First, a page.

You sometimes struggle to find stable moral reference points and to keep a sense of direction and purpose in life.

At the Synod I admitted honestly to a young American woman: I find it difficult as a bishop to relate to young people.

I find it hard to connect with your world, especially when you have drifted away from Mass and the sacraments.

How can I reach young people?

She looked straight at me and said: "Archbishop Eamon, you don't have to do everything yourself!

Let your young people reach other young people! - People like me, and my friends, who have faith - we can reach them for you - we can be your missionaries in the Church!"

And that was one of my best "Take-home's" from the Synod: that young people want to help in the Church, to be part of the Church's mission and outreach.

You don't want simply to be the OBJECTS of evangelisation and pastoral ministry in the Church; you want to be AGENTS of evangelisation and mission to each other and, indeed, to the whole world.

The young people, like you, who were present at the Synod in Rome were teaching us bishops that, if only we can find ways to accompany you on your personal journey of holiness, and if we can form and support you along the way, then, with the help of the Holy Spirit, YOU will be the missionary disciples who will bring the light of faith to your peers and even to those who are far away from Church.

As the Synod put it, you young people want to be "PROTAGONISTS". You are called and gifted by the Holy Spirit, in your own right, to be active participants in the new evangelisation.

My dear young people I call you then to be missionary disciples among the poor;

to be agents of social action;

to be advocates for the protection of Life;

to help build a civilisation of love;

to contribute to ecumenism and reconciliation.

Dare to say "Yes" to your calling from God.

Be volunteers at home and abroad.

Be apostles to young migrants.

Be leaders and advocates in addressing serious injustices like human trafficking.

Be active in caring for the earth, our common home!

And as Pope Francis said at Panama, your "Yes" is NOW.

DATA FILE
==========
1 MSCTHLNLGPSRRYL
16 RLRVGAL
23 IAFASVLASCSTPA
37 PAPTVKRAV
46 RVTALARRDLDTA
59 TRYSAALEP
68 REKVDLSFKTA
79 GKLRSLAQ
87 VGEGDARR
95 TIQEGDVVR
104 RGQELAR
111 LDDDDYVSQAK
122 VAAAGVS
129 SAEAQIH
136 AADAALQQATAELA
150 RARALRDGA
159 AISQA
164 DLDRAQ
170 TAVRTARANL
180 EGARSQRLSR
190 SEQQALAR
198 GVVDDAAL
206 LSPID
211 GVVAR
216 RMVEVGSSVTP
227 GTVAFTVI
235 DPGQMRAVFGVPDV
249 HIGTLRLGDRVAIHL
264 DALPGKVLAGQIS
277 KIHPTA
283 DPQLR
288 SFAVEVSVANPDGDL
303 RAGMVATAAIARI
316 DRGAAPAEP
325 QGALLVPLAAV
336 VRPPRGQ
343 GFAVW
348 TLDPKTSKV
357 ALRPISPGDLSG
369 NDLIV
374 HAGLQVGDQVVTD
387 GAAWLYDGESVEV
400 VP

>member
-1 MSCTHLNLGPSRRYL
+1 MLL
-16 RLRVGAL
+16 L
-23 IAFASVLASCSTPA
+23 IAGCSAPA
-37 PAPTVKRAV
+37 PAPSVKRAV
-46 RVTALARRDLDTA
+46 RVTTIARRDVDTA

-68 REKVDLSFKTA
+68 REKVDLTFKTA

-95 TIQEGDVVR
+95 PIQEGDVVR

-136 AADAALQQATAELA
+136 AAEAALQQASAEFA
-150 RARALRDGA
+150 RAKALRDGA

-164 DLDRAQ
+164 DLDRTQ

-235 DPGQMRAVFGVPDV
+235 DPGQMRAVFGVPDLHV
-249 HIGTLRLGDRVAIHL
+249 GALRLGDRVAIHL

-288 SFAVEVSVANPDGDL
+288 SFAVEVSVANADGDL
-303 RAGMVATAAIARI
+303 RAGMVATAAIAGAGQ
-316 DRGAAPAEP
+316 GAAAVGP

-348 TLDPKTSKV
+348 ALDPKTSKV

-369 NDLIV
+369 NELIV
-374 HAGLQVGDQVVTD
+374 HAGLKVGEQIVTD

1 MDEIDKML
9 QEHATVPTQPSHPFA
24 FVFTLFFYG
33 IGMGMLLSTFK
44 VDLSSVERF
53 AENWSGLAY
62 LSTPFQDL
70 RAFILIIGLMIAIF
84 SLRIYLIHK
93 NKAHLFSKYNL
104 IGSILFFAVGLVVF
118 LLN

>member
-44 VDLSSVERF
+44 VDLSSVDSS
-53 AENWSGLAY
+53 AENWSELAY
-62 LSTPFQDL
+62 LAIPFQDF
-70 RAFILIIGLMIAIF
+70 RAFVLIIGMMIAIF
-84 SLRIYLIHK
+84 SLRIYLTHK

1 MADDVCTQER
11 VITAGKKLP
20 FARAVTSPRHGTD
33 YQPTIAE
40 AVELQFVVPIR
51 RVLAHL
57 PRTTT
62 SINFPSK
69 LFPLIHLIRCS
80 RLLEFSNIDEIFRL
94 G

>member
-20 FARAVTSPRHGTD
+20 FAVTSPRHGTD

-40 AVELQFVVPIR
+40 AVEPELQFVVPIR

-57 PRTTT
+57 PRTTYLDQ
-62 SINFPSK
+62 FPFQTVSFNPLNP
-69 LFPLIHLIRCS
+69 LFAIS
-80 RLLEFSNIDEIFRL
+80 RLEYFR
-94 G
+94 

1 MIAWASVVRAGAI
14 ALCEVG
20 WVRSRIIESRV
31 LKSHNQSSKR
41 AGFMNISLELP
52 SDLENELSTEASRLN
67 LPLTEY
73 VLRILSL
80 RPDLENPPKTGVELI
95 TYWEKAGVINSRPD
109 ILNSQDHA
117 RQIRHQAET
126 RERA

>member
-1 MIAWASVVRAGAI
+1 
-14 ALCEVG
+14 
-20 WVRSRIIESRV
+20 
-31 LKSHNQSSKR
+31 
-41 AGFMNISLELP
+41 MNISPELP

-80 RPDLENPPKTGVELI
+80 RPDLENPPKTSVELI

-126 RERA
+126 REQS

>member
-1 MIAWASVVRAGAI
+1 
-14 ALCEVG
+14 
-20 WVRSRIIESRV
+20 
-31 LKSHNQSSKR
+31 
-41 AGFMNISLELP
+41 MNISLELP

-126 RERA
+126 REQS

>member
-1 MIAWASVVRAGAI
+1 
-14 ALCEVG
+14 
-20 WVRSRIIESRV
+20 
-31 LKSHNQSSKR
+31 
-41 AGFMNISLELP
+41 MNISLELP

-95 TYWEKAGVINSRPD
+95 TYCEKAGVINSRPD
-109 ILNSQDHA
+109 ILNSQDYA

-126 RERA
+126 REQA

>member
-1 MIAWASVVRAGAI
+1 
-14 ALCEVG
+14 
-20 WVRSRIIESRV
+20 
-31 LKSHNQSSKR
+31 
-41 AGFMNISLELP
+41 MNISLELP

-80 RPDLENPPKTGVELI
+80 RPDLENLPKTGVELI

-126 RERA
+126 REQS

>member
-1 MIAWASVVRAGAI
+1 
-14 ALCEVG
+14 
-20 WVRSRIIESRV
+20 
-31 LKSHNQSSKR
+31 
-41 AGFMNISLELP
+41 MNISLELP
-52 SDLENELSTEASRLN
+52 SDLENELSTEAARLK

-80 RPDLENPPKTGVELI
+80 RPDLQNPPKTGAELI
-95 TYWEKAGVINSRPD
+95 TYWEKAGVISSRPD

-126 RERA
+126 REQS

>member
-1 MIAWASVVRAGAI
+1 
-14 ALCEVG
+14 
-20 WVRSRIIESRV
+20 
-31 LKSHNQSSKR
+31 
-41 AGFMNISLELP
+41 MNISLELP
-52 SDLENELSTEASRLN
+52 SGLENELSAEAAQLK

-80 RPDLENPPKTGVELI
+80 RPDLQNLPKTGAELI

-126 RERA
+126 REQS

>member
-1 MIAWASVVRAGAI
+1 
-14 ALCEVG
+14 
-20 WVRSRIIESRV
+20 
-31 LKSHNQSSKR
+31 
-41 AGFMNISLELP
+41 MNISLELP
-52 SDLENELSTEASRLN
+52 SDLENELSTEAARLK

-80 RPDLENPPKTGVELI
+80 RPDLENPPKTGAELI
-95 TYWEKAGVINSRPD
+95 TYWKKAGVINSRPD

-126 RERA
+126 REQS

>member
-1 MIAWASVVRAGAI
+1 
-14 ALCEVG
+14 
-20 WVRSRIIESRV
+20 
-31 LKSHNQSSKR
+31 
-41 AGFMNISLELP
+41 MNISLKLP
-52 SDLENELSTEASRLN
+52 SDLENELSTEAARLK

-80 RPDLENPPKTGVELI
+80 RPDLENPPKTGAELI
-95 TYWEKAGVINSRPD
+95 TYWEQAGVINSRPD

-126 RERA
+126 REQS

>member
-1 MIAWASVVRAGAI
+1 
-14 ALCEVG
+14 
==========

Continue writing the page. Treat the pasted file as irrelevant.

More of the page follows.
You are called to Holiness. Now!

You are called to transform society. Now!

Go out into the worlds of media;


the digital highways;

business and commerce;


Be missionaries!

Help to transform the world with the values of the Gospel and the merciful love of God!

Forty years ago this year, Pope John Paul II came to Ireland.

I was in my last year at school, doing my A-levels, and I was applying, through UCAS, to do Engineering at Queens University in Belfast. I remember Pope John Paul speaking to the young people of Ireland, and I felt he was speaking directly to my heart. He said:

"You will hear people tell you that your religious practices are hopelessly out of date, that they hamper your style and your future, that with everything that social and scientific progress has to offer, you will be able to organize your own lives, and that God has played out his role".

And then Pope St John Paul cried out:

"Something else is needed: something that you will find only in Christ, for He alone is the measure and the scale that you must use to evaluate your own life. In Christ you will discover the true greatness of your own humanity; He will make you understand your own dignity as human beings "created to the image and likeness of God" (Gen 1 :26).

Christ has the answers to your questions and the key to history; Christ has the power to uplift hearts.

He keeps calling you, he keeps inviting you, He who is "the way, and the truth, and the life" (Jn 14 :16).

Through Pope John Paul I heard the Holy Spirit speaking to me, saying "Eamon- something else is needed" (Engineering is not for you!)

Shortly afterwards I began to enquire about the priesthood.

Friends, at the Synod in Rome last October I once more heard the Holy Spirit speaking in my heart, saying to me: "Something else is needed in the Church, and the key to that 'something' rests with our young people! They hold the answer to the present and future of our Church!"

Why should I be surprised at this? Who did God choose to be his servant from among the sons of Jesse? He chose David, the youngest, the shepherd boy, to be his champion! God bestowed his Spirit powerfully upon David? So why should we be surprised that God is choosing you, the youngest of his faithful, to be his 'champions' - to confront the giant 'Goliath' challenges in today's world?

God has opened my eyes to see that it is you, our young people, who are his chosen instruments to make a difference in the Church and in the world.

I said it at the Synod in Rome, and I say it here again today, at Flame:

"How I long for the New Pentecost, for a fresh outpouring of the Holy Spirit to transform and renew the faith of our young people and, through them, to rejuvenate our Church!"

So I ask you today, as Pope Francis did at Kraków:

"Can we change things"?


My dear young people, you are called to holiness!

Dare to say "Yes"

Your "Yes" is now!

Tags: Archbishop Eamon Martin at #Flame2019